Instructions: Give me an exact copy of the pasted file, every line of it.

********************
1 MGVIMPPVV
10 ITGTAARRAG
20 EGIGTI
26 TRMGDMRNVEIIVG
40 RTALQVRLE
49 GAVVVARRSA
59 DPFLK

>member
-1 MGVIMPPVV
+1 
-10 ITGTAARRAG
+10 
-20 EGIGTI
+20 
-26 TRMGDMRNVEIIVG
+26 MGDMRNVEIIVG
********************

1 MGVIMPPVV
10 ITGTAARRAG
20 EGIGTI
26 TRMGDMRNVEIIVG
40 RTALQVRLE
49 GAVVVARRSA
59 DPFLK

>member
-1 MGVIMPPVV
+1 
-10 ITGTAARRAG
+10 
-20 EGIGTI
+20 
-26 TRMGDMRNVEIIVG
+26 MGDMRNVEIIVG